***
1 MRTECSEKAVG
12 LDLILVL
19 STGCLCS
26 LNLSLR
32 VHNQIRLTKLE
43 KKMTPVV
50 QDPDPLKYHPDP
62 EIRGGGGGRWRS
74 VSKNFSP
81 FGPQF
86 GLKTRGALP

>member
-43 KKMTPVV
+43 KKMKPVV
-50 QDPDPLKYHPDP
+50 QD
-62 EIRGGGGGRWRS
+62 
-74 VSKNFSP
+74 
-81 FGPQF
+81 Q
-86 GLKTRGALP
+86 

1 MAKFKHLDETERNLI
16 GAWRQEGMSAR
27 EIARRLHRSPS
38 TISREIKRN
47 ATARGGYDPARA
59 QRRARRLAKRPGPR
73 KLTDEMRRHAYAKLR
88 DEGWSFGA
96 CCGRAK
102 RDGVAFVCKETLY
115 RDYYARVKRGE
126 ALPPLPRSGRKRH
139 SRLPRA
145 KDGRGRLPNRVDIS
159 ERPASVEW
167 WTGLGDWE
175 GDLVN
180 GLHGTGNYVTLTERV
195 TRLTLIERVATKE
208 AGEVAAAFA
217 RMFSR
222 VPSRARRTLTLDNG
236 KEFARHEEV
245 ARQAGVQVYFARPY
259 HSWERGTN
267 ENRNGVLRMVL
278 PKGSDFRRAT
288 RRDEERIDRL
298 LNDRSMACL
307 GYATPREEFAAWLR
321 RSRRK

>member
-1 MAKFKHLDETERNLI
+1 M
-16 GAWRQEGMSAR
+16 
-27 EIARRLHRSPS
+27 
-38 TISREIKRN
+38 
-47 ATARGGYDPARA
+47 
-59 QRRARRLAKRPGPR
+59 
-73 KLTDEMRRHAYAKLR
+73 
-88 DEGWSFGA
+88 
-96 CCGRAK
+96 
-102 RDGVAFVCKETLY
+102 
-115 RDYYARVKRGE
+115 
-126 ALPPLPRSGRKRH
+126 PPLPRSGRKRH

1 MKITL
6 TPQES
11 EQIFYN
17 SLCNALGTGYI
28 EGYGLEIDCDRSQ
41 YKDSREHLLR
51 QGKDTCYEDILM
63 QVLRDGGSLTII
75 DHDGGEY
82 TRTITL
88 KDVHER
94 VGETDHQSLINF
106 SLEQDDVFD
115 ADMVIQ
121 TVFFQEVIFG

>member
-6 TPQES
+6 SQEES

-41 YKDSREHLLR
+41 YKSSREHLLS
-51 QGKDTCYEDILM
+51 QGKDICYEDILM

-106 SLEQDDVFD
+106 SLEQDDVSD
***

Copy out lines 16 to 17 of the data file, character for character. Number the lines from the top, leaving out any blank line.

+50 QD
-62 EIRGGGGGRWRS